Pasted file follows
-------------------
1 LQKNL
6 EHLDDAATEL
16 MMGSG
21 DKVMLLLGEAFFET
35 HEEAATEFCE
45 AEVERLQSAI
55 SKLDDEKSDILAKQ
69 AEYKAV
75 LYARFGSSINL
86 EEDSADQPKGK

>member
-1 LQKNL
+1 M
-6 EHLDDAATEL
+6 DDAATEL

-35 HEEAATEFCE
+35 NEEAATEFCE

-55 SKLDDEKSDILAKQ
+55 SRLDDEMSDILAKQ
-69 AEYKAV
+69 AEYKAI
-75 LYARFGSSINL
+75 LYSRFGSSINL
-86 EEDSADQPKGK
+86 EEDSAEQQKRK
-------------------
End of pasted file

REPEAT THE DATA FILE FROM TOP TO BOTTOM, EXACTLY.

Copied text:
1 LQKNL
6 EHLDDAATEL
16 MMGSG
21 DKVMLLLGEAFFET
35 HEEAATEFCE
45 AEVERLQSAI
55 SKLDDEKSDILAKQ
69 AEYKAV
75 LYARFGSSINL
86 EEDSADQPKGK

>member
-1 LQKNL
+1 M
-6 EHLDDAATEL
+6 DDAATEL

-35 HEEAATEFCE
+35 NEEAATEFCE

-55 SKLDDEKSDILAKQ
+55 SRLDDEMSDILAKQ
-69 AEYKAV
+69 AEYKAI
-75 LYARFGSSINL
+75 LYSRFGSSINL
-86 EEDSADQPKGK
+86 EEDSAEQQKRK